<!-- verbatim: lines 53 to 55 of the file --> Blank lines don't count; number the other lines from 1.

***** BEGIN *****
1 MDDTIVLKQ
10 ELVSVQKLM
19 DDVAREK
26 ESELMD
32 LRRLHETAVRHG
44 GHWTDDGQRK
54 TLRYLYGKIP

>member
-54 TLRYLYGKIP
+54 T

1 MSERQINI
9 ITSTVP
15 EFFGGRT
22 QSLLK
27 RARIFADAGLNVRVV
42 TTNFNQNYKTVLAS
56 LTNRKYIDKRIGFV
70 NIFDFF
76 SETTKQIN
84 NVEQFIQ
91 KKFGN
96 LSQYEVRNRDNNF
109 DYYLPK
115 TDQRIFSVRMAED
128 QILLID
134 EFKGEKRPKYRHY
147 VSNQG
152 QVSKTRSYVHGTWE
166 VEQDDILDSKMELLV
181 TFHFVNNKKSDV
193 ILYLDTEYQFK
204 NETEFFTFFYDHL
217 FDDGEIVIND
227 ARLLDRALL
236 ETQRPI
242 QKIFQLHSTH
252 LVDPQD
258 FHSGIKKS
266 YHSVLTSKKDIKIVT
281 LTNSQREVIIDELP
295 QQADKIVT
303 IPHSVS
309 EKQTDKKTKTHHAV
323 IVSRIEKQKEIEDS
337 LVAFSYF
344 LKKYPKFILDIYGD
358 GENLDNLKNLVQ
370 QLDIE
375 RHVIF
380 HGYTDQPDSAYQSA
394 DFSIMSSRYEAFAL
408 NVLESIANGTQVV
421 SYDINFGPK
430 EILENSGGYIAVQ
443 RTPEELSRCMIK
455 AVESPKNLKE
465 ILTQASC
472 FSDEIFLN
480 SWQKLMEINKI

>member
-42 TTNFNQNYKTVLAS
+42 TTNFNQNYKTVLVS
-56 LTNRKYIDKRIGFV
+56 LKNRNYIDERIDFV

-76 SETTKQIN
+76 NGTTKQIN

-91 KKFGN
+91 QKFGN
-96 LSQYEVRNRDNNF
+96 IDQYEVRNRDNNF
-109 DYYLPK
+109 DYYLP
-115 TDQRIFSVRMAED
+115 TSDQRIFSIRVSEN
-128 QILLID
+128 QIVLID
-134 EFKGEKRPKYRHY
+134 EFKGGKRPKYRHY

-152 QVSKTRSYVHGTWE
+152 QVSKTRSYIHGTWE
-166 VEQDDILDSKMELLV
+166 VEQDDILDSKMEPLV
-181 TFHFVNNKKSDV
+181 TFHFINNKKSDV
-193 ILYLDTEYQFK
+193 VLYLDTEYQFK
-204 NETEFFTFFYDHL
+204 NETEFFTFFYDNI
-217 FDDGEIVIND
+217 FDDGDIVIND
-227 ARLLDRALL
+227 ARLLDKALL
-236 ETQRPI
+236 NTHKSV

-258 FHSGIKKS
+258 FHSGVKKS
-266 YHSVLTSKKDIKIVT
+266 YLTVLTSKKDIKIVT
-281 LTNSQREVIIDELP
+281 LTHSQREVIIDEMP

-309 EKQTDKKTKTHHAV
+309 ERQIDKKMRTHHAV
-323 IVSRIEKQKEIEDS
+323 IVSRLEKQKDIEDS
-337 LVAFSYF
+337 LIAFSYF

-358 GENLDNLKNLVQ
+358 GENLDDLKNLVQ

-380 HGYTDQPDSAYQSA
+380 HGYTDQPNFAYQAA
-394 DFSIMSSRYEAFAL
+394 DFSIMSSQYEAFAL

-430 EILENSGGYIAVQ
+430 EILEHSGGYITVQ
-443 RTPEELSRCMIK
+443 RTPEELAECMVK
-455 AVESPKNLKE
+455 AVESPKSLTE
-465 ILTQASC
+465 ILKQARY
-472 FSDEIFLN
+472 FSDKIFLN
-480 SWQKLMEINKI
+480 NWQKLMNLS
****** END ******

421 SYDINFGPK
430 EILENSGGYIAVQ
443 RTPEELSRCMIK